Primary sources are original materials that were created at the time of an event or during a specific period of time. Primary materials can also be created after an event by participants or direct observers of the period of study.
Primary materials are important to researchers because it allows them to study as closely as possible a historical period or event without having actually witnessed it themselves. Primary does not mean they are the best sources but the first sources created for a historical period.
Examples of Primary Sources
A secondary source interprets, analyzes, or describes an event or period usually many years after the event has occurred. Secondary sources usually interpret primary sources and other secondary sources. Historical research compiled only through secondary sources is often frowned upon or discredited.
Examples Of Secondary Sources
Tertiary sources are often condensed overviews of primary and secondary sources with references and notes back to the primary and secondary materials for a topic. Background research and overviews are the primary reason to use tertiary sources, but they rarely contain enough depth on a topic to rely on solely for a research paper.
Examples of Tertiary Sources
Compared with books, articles are usually short. They are published as parts of larger publications that contain many articles, such as newspapers, magazines, or scholarly journals. Articles can also appear as parts of websites or as chapters within books.
Articles can be accessed by searching in most Library databases.
A "scholarly" article is usually one that has been written by an expert, peer reviewed, and published in a scholarly journal. "Peer Reviewed" means the article has been reviewed by a panel of experts before publication. Certain journals require peer review before they will publish an article. A "scholarly journal" is one that requires peer review and is usually written for researchers, scholars, or faculty.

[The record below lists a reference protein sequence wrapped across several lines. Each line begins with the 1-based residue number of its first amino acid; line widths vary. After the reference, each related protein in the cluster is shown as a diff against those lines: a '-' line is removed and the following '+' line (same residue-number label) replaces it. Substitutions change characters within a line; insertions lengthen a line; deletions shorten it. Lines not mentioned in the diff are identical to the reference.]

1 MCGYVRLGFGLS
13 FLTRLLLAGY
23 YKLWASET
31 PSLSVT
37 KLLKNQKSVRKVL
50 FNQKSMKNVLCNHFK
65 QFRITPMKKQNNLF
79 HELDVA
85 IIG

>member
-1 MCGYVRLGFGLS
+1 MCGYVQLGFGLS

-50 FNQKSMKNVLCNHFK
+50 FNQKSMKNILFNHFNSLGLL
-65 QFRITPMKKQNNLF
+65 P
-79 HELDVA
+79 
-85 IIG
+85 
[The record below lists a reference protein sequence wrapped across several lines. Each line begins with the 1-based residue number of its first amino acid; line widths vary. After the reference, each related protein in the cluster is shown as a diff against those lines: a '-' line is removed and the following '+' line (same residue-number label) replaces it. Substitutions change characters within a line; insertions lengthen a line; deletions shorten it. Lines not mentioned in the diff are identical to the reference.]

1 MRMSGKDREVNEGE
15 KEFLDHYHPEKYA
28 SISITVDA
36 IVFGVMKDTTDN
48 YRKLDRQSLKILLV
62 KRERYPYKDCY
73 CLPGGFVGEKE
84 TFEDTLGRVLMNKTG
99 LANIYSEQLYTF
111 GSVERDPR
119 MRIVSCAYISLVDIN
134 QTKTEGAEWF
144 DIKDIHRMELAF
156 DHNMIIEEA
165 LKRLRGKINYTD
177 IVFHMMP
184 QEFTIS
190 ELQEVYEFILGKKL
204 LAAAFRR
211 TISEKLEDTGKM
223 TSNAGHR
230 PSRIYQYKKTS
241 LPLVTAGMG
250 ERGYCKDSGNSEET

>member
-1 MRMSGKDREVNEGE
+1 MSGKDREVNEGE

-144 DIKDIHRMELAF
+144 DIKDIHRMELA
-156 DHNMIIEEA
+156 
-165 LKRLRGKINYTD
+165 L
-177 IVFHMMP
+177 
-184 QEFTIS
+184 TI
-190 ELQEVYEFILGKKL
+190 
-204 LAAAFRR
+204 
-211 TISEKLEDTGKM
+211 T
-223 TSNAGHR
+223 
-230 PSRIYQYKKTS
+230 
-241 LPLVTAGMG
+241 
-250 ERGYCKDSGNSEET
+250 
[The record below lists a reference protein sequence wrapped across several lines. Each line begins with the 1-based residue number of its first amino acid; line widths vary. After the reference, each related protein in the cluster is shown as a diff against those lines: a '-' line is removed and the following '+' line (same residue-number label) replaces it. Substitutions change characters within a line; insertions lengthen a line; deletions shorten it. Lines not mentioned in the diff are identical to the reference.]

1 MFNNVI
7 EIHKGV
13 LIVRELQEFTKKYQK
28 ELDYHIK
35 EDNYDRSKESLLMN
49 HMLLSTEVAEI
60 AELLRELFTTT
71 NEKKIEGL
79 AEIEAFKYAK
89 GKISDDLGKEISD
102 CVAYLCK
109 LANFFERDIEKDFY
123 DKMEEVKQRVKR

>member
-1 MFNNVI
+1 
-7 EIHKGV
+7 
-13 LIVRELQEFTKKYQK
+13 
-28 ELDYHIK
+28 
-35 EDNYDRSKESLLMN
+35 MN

The primary purpose is to inform the reader and scholarly articles usually contain a literature overview, the methods used to conduct the research, results and a list of sources consulted. The language is usually technical and contains jargon specific to that particular field. Scholarly articles can be dozens of pages or more in length.
In many Library databases, you can limit your search to peer reviewed articles by checking a box.
A popular article is usually written by staff journalists or freelance writers for a general audience. These are much shorter and simpler, with little or no jargon. The goal of these articles is mostly to entertain or give a brief overview of a topic, and they rarely contain a bibliography or links to the original sources.
A trade article is written by experts or member of a certain industry or profession. These are not considered scholarly, as the information usually covers trends, opinions, conferences and other general news for an industry or profession.
|Popular Sources (Magazines)||Scholarly Sources (Peer Reviewed Journals, Academic Press Books)||Trade Sources|
|Content||Current events, pop culture, general interest||Research results, field work, surveys, reviews of research||Articles for a specific field, profession, or industry|
|Audience||All readers||Scholars, researchers, students||Professionals, members of specific industries (aviation pilots, police, nurses)|
|Author||Staff writers, freelance writers, journalists||Professors, scholars, experts in the field||Staff writers, members of the profession|
|Purpose||Entertain, inform, sell products, persuade||Publish and share new research||Current trends or updates, career opportunities, conference announcements|
|Appearance||Ads, pictures, thin and glossy paper||Few or no ads, charts, graphs little or no pictures||Short articles, glossy paper, contains ads|
|Review Process||Magazine editor(s)||Review board, panel of scholars and experts in the field review for accuracy (peer reviewed)||Magazine editor(s)|
|Citations||Usually no citations, might provide links to sources or studies||Extensive citations in the style of the discipline or publication including references, bibliographies, footnotes or endnotes||Few or no citations|
|Frequency||Weekly or monthly||Quarterly, Semi-annually, annually or longer with academic press books||Weekly or monthly|
|Examples||Time, Newsweek, National Geographic||Journal of Natural History, American Journalism Review: AJR, Journal of Individual Psychology||Police Chief, Fire Engineering, Library Journal|